I write about anything that can help leaders gain a snappy, specific set of skills for managing up and managing teams.
You Have Ideas: Put Them Into Start, Stop Continue
Start, Stop, Continue is one of my favorite brainstorming and organizing techniques.
I use it often in executive coaching discussions, and over the past month, I’ve been using it to spring clean my mind and my business.
Let me explain.
I’m sure you’ve found yourself feeling like this at some time, probably recently.
You want to say something, you need to tackle something, you have something brewing in your mind, you have ideas for brainstorming yet somehow putting them on paper or in a Miro board or typing them feels too hard.
The problem seems too big to get ideas out. Because your ideas feel small. Or too simple. Or too few for, again, a big problem.
You have stuff to say, but you need categories or prompts to begin to organize and validate your thoughts.
This is where and how the model of Start, Stop, Continue comes to your rescue.
It’s as simple as it looks and sounds.
What is it about the word “executive” that makes many of us nervous? Why is it so
difficult to walk into a C-level person’s office and have a conversation?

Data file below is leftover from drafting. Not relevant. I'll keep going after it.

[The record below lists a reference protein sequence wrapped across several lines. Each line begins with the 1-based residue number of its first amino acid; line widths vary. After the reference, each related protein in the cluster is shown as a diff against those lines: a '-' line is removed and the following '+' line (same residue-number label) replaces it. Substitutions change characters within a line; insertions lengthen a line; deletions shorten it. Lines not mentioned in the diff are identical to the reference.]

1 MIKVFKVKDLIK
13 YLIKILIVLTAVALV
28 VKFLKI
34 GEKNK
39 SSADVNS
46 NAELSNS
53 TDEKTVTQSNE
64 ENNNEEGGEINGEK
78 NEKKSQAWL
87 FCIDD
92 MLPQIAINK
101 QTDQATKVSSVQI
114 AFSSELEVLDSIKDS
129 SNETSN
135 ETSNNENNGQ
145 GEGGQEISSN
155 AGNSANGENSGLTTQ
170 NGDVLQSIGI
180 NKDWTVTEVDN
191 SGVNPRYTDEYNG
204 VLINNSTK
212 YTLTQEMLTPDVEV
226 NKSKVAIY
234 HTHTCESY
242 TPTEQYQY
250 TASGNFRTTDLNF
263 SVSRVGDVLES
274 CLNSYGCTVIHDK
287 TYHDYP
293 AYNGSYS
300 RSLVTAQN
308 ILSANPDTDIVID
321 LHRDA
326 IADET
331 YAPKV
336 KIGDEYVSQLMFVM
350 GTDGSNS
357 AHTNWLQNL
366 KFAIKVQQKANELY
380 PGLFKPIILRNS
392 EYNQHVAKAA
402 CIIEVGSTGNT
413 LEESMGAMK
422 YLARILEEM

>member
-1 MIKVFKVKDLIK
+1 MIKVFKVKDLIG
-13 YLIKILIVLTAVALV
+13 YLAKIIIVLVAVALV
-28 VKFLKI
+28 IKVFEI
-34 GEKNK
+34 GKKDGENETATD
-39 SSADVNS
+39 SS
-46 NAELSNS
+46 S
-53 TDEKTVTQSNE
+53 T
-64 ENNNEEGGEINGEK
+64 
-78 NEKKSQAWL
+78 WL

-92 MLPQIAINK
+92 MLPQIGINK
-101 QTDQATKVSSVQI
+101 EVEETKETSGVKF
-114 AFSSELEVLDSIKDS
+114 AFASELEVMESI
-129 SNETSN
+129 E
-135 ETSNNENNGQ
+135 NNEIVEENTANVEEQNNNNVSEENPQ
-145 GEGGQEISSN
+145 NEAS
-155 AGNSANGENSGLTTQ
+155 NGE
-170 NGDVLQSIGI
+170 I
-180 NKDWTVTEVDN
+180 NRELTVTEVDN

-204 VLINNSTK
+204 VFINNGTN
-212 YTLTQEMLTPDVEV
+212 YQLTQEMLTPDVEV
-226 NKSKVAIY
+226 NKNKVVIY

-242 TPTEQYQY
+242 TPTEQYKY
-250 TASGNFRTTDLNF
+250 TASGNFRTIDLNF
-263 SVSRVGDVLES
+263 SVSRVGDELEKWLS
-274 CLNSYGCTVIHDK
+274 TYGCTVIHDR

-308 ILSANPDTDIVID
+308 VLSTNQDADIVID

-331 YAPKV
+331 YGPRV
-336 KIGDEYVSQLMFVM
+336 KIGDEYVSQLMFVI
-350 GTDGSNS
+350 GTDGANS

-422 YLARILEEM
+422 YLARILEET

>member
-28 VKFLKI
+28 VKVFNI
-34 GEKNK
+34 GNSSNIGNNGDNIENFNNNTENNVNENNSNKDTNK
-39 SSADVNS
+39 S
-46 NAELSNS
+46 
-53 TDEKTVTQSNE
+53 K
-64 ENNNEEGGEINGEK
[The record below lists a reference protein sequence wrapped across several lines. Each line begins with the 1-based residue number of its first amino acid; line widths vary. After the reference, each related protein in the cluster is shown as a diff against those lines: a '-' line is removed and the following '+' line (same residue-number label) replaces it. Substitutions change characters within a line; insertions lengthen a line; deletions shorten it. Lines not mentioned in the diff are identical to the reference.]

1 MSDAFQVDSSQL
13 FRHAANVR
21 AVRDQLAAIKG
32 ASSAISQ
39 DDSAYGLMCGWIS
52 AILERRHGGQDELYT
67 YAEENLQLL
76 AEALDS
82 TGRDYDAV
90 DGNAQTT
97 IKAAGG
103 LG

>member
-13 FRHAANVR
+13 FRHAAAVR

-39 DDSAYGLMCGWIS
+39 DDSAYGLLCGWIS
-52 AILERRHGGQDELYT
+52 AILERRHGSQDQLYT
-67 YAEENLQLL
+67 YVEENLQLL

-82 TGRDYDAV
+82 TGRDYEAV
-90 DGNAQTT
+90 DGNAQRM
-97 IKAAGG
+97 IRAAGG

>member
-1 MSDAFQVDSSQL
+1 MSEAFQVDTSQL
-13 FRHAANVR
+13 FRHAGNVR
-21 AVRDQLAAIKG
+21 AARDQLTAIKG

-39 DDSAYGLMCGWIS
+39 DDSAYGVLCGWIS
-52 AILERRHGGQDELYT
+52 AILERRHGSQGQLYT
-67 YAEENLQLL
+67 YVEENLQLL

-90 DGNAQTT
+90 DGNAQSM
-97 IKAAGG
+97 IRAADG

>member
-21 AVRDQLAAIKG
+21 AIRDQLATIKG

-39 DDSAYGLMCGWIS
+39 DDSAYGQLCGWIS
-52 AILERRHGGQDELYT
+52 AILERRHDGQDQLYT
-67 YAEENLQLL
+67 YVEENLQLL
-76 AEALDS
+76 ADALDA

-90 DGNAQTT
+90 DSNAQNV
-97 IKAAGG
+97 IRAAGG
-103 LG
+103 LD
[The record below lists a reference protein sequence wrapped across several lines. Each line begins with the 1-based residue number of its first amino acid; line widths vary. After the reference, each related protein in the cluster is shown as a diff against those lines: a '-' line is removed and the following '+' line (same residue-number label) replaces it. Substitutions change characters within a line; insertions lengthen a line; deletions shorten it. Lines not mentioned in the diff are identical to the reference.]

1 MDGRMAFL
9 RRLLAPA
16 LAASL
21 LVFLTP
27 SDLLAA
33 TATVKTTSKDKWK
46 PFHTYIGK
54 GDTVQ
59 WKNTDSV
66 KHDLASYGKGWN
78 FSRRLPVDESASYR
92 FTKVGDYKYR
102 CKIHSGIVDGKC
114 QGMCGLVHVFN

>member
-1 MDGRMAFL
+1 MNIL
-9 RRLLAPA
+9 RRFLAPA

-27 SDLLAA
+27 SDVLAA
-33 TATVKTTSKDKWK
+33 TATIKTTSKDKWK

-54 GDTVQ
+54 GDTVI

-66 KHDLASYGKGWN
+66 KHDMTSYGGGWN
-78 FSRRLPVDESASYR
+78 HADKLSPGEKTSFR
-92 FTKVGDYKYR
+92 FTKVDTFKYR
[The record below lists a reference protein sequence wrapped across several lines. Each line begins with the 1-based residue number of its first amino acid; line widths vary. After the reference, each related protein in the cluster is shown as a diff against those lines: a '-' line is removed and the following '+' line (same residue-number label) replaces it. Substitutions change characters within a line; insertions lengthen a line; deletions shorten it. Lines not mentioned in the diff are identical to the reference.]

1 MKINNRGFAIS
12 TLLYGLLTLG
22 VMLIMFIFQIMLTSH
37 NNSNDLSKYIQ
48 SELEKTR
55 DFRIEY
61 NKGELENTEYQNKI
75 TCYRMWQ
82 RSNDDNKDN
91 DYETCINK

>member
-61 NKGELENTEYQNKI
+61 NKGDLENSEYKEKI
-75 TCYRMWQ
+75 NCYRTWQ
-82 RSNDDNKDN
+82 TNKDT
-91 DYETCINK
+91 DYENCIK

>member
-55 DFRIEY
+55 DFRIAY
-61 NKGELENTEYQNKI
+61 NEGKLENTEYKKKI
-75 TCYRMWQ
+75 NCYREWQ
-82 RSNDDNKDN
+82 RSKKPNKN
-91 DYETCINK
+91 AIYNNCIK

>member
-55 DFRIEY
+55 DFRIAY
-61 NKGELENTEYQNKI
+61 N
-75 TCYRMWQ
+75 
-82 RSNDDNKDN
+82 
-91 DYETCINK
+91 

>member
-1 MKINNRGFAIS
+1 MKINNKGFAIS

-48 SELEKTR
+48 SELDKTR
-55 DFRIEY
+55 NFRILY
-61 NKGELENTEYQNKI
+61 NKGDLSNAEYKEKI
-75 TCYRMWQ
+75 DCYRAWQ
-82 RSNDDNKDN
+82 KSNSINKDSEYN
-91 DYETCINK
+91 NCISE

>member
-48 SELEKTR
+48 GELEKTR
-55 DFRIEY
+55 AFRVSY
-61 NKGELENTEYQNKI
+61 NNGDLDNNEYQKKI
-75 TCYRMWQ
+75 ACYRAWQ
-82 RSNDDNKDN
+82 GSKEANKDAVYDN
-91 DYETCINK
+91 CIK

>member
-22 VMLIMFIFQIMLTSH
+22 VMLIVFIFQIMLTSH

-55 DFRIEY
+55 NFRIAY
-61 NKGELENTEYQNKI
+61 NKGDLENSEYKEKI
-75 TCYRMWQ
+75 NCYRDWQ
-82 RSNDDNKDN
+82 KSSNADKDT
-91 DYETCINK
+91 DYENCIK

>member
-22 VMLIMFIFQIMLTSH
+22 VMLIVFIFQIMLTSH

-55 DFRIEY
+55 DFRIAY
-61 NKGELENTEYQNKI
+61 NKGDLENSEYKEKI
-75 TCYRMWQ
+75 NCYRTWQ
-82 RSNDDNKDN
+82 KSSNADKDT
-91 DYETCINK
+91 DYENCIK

The executives at your company are people just like you, but their responsibilities and
stresses are vastly different from yours, which can make you feel that you’re walking on eggshells when you speak with them.
How you operate with your manager isn’t how you operate with the CEO, founder, or
co-founder. And how you speak with these folks isn’t how you speak with the members
of your team.
Working with people with “big” titles isn’t rocket science or brain surgery. And while it’s
smart business to realize you do need to work with them differently than you work with your team or even your peers, that doesn’t mean you need to completely change the way you act when in front of that title.
Remember that execs are people, too, and so, treat them as such. As...
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Even if you’re not a new manager, you may be surprised that you’ve never had some of these conversations. So, start talking, manager!
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